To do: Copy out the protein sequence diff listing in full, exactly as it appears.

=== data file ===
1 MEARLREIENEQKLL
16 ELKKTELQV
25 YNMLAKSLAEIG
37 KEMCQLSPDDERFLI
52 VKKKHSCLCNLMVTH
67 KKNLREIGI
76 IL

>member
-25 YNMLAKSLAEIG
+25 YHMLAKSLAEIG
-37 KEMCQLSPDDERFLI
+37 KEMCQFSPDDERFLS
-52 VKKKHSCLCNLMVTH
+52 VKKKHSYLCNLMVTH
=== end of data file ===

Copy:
1 MEARLREIENEQKLL
16 ELKKTELQV
25 YNMLAKSLAEIG
37 KEMCQLSPDDERFLI
52 VKKKHSCLCNLMVTH
67 KKNLREIGI
76 IL

>member
-25 YNMLAKSLAEIG
+25 YHMLAKSLAEIG
-37 KEMCQLSPDDERFLI
+37 KEMCQFSPDDERFLS
-52 VKKKHSCLCNLMVTH
+52 VKKKHSYLCNLMVTH